Cooking at Home While Staying at Home Part I
El inglés es el idioma de control de esta página. En la medida en que haya algún conflicto entre la traducción al inglés y la traducción, el inglés prevalece.
Al hacer clic en el enlace de traducción se activa un servicio de traducción gratuito para convertir la página al español. Al igual que con cualquier traducción por Internet, la conversión no es sensible al contexto y puede que no traduzca el texto en su significado original. NC State Extension no garantiza la exactitud del texto traducido. Por favor, tenga en cuenta que algunas aplicaciones y/o servicios pueden no funcionar como se espera cuando se traducen.
English is the controlling language of this page. To the extent there is any conflict between the English text and the translation, English controls.
Clicking on the translation link activates a free translation service to convert the page to Spanish. As with any Internet translation, the conversion is not context-sensitive and may not translate the text to its original meaning. NC State Extension does not guarantee the accuracy of the translated text. Please note that some applications and/or services may not function as expected when translated.Collapse ▲
Part I: Getting Organized in the Kitchen
During the stay-at-home order, you might take advantage of a little extra time to do some spring cleaning in your kitchen. Having the items you need where and when you need them, makes cooking easier and less time-consuming. The first step to organizing your cabinets, pantry, refrigerator, and freezer is to remove everything. This might seem a bit overwhelming, but tackle it one area at a time – one drawer, one cabinet, etc.
Some items in our kitchens are necessary; others not so much. Stick to the items you use on a regular basis. Donate or re-purpose the rest. If possible, organize items based on these basic kitchen categories:
- Measuring – spoons, dry measuring cups, and liquid measuring cups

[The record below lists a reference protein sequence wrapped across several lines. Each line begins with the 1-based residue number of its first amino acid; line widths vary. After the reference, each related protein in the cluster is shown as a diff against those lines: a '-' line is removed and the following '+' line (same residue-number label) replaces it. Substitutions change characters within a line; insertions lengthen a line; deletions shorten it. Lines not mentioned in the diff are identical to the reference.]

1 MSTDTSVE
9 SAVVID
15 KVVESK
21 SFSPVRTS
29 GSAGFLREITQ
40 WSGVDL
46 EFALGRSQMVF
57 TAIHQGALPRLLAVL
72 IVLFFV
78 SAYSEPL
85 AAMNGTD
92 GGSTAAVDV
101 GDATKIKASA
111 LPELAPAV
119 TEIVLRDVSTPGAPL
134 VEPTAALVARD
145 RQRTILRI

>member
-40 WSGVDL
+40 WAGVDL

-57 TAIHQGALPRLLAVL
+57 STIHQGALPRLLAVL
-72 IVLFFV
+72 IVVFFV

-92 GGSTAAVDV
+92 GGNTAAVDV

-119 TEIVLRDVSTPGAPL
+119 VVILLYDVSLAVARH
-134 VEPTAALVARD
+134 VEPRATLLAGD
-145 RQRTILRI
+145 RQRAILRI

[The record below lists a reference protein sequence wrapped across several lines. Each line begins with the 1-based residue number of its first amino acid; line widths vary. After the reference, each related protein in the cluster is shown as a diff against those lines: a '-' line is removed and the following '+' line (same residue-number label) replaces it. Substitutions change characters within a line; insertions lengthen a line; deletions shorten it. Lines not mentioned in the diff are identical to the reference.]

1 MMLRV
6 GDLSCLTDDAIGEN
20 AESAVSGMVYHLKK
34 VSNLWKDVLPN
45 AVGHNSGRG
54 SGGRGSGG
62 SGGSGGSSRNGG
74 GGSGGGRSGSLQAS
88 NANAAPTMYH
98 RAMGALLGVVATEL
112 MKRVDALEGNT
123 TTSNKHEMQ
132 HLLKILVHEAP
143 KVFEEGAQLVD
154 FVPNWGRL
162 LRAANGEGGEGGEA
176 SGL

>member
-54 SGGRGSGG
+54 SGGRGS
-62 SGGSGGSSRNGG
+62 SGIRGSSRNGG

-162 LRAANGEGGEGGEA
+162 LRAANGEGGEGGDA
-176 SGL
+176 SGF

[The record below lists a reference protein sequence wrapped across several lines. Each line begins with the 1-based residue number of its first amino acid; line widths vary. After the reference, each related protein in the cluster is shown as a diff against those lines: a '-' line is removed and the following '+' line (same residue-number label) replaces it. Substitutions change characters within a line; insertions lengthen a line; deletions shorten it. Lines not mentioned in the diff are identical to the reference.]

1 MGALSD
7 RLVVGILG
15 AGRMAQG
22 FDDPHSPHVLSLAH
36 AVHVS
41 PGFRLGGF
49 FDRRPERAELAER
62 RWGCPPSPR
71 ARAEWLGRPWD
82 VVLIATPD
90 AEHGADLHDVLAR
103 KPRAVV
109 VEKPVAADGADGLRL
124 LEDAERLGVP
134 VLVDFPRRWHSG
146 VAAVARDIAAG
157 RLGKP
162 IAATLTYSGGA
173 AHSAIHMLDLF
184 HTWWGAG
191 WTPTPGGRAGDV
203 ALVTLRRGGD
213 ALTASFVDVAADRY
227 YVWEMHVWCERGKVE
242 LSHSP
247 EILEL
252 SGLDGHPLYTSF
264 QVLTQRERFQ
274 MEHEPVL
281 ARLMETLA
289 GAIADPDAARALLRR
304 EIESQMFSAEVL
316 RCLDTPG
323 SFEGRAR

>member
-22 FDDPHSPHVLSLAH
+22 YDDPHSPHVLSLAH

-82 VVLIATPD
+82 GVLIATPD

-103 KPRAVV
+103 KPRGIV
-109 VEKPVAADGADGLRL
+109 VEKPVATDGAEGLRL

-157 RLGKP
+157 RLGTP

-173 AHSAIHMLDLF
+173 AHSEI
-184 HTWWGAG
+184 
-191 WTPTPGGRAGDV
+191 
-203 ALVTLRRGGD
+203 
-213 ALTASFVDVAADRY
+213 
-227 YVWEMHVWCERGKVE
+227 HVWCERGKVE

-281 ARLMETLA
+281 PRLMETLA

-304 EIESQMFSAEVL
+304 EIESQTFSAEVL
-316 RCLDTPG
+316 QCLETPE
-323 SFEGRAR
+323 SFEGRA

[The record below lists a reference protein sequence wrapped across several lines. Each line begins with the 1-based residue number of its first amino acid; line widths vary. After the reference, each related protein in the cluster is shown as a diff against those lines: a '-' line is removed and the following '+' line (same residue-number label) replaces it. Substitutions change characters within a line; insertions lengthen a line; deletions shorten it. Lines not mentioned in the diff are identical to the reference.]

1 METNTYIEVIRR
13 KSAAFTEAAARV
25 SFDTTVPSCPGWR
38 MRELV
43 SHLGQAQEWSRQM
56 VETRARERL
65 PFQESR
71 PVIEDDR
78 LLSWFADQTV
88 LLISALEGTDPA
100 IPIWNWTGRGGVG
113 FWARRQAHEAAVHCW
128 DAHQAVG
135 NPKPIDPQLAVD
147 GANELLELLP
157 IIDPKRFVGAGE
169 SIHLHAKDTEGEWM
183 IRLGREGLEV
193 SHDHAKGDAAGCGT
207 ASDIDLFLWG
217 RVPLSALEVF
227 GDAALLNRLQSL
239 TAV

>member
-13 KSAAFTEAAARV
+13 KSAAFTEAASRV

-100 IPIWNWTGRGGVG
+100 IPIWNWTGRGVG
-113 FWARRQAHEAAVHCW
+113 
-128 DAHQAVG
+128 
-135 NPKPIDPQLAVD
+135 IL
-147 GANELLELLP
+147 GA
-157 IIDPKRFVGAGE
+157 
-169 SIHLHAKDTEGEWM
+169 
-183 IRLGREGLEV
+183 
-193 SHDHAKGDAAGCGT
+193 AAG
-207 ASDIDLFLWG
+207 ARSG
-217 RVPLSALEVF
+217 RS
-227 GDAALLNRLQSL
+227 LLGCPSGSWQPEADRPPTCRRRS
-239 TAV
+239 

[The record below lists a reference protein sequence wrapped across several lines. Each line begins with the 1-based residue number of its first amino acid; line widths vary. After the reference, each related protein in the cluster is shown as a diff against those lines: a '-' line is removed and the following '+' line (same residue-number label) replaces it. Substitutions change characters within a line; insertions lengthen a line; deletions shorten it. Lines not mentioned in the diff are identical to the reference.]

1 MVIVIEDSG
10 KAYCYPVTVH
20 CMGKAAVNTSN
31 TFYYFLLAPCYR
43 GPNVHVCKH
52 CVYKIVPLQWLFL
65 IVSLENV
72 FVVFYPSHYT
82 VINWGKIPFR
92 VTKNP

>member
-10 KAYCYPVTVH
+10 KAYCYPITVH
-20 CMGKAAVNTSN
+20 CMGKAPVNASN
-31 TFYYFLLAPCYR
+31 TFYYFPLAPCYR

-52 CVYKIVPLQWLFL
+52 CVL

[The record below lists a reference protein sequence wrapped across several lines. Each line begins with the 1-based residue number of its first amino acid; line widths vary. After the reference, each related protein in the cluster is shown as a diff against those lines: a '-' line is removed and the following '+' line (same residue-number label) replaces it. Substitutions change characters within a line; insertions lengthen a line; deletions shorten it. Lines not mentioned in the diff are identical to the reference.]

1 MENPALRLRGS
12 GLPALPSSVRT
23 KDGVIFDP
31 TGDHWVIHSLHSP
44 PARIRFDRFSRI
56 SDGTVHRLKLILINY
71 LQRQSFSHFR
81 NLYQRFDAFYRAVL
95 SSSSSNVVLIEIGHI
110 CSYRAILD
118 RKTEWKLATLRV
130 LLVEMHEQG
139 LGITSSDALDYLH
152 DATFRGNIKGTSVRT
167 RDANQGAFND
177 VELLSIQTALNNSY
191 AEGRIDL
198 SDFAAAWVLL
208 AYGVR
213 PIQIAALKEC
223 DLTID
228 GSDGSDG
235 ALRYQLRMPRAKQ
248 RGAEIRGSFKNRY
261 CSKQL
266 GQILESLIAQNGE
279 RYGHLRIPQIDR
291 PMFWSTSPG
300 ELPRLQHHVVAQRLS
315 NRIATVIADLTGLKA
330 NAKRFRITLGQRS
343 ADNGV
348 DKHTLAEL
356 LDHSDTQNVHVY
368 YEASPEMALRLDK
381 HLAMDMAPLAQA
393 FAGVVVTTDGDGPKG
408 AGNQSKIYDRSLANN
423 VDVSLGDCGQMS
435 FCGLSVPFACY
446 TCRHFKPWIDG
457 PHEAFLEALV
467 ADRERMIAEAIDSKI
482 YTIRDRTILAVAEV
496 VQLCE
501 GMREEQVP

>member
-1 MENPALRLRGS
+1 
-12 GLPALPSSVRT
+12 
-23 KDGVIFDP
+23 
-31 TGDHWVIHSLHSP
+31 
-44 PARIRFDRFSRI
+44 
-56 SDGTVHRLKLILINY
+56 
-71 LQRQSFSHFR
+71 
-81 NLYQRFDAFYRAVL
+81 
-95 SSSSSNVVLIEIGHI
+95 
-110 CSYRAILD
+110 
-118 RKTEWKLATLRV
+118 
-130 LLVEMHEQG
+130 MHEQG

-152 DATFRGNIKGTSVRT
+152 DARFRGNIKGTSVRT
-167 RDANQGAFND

- Cutting – chef’s knife, paring knife, cutting boards, can opener, and kitchen shear
- Mixing – bowls, spoons, whisks, and spatulas
- Draining/Rinsing – colanders and slotted spoons
- Cooking – pots, saute pans, baking dishes, sheet pans, and muffin tins
- Appliances – slow cooker, skillet, blender, mixer
- Serving utensils – large spoons, forks, and tongs
Refrigerator & Freezer
Remove all food and throw out any refrigerated leftovers more than four days old. Any frozen food that you cannot identify (be honest, we all have those mystery foods in our freezer), should be discarded. Wash all shelves, drawers, and walls of the refrigerator and freezer with hot soapy water. Rinse with clean, hot water and let air dry. Work quickly so that perishables can be returned as soon as possible. Sort like items together and combine packages if possible to save space. Label and date any products that have been removed from their original container.
For the longest storage life of refrigerated foods, place:
- Fruits and vegetables in crisper drawers
- Deli meats and cheeses in the deli drawer
- Milk and eggs toward the back where it is coldest
- Raw meats on the lowest shelf
- Sauces and condiments in the door
- Leftovers grouped together with the oldest leftovers in front as a reminder to use them first.
The optimal refrigerator temperature is 36-40 degrees. A good rule of thumb is to keep it as cold as possible without freezing delicate foods like lettuce. Optimal freezer temperature is 0 degrees. You can purchase inexpensive refrigerator/freezer thermometers at many stores in the county.
Again, remove everything. Throw away cans that are dented, bulging, or rusted. Wipe down shelves and walls. Hot soapy water, all-purpose cleaner, oil soap, or vacuum can be used depending on the surface. Sort and group similar foods together and return to their proper storage area. Use this same procedure for cleaning out utensil and equipment storage (see list of basic kitchen categories above).
Now that you are organized, check out the next article in this series on using what you have on hand.